• NIC 2 has no IP address (TCP/IP is unbound from the card), is configured to Monitor the traffic, and is plugged into the switch's span port. (It listens to the traffic going out the port connected to the gateway device's internal interface.)
  • Both NICs are plugged into the same core switch, which also connects to the gateway device.

Motherfuckers. 

You know, I thought the support dolts I've dealt with there were fucked when they told me I had this set up right.  It didn't make sense to me to have the 2nd NIC on one server set up with an IP address on the same subnet.

But no, they said "it shouldn't matter, everything should work just fine".

What gets me, is this.

HOW THE HELL WAS THIS EVER WORKING ON THE OLD SERVER!??

I inherited this situation; I know for a fact this was working fine on the old server, until one day when it mysteriously stopped.  When I troubleshot this on the old server, I thought it peculiar that the 2nd NIC had an IP address in the same subnet, but I figured it was some hokey Websense thing.

Now I'm really wondering how the hell this was working at all before.  Ever.


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Offline ivan

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Re: Windows Server 2003 and Dual NICs
« Reply #11 on: January 25, 2010, 05:42:59 PM »

Now I'm really wondering how the hell this was working at all before.  Ever.

This happens to me a lot. I always have to resist the urge to spend hours figuring out how something that had to be fixed managed to work before it was fixed. And the paranoia... Has it occurred to you that someone snuck into the server room and started randomly setting IP addys just to fuck with you?

I wouldn't put it past them.



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Re: Windows Server 2003 and Dual NICs
« Reply #12 on: January 25, 2010, 05:47:55 PM »
I honestly don't know.  With both NICs on the same server assigned IP addresses in the same subnet, you can't even get the fucking server on the DOMAIN, much less have it operate as a functional web filter.

It's what a Nuclear Power School instructor I used to have used to refer to as a Left-Handed Football Bat.



Also: There's nobody that could have done that at the client site.  The room's locked all the time, plus, nobody but me has the credentials to get onto the server in question.  They take security very seriously.

And so do I.  Which is why I reset all the admin-level passwords on their domain shortly after I took over for my predecessor.

And it's not like that bottom NIC could just spontaneously acquire a static IP address of 10.5.47.206.  That has to be manually assigned to it.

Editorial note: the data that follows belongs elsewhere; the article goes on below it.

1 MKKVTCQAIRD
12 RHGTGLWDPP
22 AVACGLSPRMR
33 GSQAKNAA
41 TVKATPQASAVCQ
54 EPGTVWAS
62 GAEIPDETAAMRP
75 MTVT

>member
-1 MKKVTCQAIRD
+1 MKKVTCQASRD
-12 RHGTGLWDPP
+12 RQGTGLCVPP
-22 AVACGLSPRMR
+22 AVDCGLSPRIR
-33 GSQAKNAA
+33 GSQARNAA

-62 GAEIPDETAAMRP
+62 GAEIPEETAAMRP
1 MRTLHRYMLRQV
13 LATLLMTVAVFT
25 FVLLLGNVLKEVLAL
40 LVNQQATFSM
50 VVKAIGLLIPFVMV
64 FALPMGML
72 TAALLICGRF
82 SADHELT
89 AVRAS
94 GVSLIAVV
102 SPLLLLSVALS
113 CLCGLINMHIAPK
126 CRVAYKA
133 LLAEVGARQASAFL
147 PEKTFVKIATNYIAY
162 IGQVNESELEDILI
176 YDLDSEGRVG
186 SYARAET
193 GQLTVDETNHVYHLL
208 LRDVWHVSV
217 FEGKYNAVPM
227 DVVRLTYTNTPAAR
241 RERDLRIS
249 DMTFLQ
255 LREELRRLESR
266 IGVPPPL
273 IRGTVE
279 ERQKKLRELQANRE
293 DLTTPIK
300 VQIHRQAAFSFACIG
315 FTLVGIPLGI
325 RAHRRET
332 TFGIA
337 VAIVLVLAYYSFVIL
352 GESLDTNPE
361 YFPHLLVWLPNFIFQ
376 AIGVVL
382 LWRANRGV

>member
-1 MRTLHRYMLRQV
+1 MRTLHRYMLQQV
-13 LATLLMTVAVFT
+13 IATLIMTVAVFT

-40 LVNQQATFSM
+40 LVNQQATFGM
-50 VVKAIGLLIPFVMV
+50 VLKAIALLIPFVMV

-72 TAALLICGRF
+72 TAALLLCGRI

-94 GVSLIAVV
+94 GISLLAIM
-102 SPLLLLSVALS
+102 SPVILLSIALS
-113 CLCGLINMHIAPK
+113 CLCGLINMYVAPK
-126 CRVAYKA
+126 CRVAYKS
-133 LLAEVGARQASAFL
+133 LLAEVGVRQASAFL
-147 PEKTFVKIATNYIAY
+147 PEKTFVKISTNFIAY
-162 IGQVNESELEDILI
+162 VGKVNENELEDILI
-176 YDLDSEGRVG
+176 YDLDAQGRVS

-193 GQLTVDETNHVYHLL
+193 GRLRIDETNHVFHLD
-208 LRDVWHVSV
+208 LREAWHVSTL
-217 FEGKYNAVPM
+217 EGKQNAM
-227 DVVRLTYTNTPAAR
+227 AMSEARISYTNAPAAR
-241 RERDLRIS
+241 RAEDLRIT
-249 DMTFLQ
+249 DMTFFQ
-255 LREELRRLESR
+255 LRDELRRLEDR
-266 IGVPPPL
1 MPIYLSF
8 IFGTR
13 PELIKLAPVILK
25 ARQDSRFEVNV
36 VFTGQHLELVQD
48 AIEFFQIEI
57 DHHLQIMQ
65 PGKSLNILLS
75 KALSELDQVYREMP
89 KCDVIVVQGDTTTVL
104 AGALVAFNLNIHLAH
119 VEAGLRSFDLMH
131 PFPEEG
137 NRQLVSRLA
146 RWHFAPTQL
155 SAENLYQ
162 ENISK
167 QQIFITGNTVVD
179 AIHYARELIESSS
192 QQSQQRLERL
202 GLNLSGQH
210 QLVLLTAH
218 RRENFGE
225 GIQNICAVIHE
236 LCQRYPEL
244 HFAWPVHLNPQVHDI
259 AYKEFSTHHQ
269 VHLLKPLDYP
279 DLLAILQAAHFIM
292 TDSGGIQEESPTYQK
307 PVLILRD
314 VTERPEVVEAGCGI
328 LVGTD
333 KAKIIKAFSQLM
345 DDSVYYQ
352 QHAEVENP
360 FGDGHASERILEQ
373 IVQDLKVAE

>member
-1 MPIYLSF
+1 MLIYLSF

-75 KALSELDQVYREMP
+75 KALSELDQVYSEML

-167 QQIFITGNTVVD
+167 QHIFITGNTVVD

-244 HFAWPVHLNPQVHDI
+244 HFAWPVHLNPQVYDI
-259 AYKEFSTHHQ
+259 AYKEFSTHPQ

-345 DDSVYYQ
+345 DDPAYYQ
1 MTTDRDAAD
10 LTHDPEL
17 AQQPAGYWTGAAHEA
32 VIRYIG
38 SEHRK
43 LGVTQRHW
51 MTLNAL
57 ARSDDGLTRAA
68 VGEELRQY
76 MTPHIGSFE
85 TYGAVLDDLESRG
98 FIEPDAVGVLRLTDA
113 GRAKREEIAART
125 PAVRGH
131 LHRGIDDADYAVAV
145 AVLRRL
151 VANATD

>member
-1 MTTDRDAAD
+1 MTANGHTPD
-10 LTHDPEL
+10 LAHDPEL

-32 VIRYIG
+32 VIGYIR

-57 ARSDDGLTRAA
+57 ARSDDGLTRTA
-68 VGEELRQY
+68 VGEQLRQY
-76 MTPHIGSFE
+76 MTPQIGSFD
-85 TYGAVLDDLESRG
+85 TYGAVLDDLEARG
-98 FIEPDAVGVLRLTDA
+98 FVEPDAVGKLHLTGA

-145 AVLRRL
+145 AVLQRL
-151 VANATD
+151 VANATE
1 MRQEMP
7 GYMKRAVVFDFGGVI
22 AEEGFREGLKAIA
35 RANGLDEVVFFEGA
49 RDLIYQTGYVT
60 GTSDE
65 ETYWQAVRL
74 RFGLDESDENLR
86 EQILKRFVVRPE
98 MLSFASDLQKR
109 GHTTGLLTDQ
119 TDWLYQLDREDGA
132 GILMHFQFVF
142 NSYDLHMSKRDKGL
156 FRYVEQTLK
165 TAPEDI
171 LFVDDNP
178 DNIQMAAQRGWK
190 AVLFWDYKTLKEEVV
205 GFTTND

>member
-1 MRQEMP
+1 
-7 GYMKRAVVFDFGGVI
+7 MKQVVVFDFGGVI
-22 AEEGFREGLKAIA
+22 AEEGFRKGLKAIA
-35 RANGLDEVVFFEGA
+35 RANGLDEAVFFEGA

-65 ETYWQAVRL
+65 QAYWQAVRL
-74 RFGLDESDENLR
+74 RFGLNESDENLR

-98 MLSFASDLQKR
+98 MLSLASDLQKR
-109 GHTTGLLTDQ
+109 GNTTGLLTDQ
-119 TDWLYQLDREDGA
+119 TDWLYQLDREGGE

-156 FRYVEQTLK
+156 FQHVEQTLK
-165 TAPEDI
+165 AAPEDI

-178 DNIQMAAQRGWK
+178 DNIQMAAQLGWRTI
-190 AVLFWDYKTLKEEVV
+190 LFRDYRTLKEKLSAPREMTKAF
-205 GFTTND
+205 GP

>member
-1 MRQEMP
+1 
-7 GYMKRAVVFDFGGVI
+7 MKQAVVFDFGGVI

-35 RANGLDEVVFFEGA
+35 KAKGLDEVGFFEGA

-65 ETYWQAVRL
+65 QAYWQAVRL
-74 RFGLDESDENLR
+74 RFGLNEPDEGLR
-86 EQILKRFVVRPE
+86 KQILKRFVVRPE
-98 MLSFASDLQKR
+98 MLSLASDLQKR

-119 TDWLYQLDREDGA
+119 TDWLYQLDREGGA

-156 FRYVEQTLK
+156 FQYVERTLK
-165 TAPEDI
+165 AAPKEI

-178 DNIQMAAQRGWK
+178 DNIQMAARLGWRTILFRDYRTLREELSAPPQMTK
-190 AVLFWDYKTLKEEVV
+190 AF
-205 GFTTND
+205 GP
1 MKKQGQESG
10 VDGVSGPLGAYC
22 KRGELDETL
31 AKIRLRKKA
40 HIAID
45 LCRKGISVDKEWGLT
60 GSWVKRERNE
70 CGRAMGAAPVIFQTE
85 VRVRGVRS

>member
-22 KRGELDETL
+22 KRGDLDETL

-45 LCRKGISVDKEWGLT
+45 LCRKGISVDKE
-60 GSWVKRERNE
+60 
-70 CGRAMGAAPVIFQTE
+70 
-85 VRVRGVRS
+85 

In short, it's impossible that this ever worked configured in that way.  And yet it clearly did.


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Offline xolik

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Re: Windows Server 2003 and Dual NICs
« Reply #13 on: January 25, 2010, 08:57:01 PM »
Oh jeeze, I've never done this kind of thing before. Mostly we have dual NICs on our servers then just team the mofos to get them working better. Haven't had an occasion to split them up for separate tasks like that before.

I'm gonna ponder this for a bit and see if I can come up with anything helpful.

And turning off firewall via GPO is a GREAT idea. So many issues are caused because we make idiots admins on production servers that get the bright idea the turn on the windows firewall then wonder why nothing works afterwards. We've got a Datacenter firewall in place. You don't need it on your damn servers.
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Re: Windows Server 2003 and Dual NICs
« Reply #14 on: January 26, 2010, 06:37:52 AM »
From what I gather, you're having trouble getting the server to respond to two different IP addresses...

Quote
No no no no, you don't.

I was working on the same thing just recently, and figured out how to do it in windows server 2003. And it's working just fine.
Make sure you either have or can install Routing & Remote Access (should be in Administrative Tools)
If you need to install it, just do so with basic NAT/Firewall checked (one of the options required to install RRAS - Routing and Remote Access Service), but we're not going to use NAT.

Remove your gateways from your adapters (by going to your NIC->TCP/IP Properties->Advanced->Gateways->Remove (hopefully you can get my drift))

In the RRAS snap-in, right click on Static Routes and add a new route.
(I'm going to assume that your LAN connections are named "Network Card 1" and "Network Card 2" respectively for ease of typing)
Set this up: